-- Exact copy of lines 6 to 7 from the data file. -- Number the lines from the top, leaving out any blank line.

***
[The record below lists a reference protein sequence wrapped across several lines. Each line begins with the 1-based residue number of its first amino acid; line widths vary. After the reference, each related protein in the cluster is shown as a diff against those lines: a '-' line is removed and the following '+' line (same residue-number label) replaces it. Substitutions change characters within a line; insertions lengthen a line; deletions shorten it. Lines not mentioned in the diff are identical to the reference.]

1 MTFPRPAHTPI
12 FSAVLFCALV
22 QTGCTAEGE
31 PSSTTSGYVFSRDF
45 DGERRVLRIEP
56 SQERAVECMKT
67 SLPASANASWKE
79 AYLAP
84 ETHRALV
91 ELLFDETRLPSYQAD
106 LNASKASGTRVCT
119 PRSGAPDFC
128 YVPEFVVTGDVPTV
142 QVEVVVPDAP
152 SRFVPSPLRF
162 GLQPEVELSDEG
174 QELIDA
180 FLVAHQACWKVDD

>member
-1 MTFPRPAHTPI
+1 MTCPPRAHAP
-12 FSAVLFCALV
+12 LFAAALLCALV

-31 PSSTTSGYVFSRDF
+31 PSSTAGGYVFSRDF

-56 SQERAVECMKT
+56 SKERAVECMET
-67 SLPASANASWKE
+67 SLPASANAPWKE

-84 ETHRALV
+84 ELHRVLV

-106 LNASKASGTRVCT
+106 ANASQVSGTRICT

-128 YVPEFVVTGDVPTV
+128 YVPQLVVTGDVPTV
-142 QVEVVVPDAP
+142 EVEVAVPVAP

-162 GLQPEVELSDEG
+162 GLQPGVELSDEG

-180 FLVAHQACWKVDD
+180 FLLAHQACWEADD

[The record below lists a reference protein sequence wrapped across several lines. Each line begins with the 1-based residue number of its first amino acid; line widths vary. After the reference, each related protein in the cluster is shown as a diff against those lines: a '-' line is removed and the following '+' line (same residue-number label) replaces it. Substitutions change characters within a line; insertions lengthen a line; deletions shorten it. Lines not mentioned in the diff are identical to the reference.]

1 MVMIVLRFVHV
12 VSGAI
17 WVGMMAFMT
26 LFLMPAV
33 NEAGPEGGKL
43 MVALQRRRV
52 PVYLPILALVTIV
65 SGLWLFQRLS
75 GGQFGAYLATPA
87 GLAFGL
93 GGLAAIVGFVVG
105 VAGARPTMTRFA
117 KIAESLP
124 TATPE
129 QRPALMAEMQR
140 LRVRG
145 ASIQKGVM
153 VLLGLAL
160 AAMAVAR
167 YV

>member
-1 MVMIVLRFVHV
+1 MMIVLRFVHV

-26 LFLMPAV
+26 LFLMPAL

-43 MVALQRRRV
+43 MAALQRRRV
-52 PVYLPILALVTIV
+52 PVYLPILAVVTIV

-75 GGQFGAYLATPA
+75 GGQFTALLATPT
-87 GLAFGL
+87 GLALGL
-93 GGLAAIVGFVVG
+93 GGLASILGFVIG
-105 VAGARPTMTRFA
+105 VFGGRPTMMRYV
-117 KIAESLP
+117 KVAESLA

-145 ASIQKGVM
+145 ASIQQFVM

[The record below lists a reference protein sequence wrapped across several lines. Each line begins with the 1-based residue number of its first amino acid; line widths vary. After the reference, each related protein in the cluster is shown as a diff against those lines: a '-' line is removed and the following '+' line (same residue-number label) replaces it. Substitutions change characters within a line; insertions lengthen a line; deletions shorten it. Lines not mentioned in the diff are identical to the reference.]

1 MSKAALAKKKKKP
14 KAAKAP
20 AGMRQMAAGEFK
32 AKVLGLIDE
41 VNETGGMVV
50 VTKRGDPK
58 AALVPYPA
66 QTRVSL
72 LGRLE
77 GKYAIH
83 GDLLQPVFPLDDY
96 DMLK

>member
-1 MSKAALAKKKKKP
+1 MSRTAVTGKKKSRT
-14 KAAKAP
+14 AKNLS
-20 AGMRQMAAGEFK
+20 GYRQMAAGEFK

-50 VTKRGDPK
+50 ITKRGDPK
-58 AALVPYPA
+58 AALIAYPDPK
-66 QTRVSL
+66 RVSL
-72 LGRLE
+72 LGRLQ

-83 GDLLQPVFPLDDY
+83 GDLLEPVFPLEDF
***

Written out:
45 DGERRVLRIEP
56 SQERAVECMKT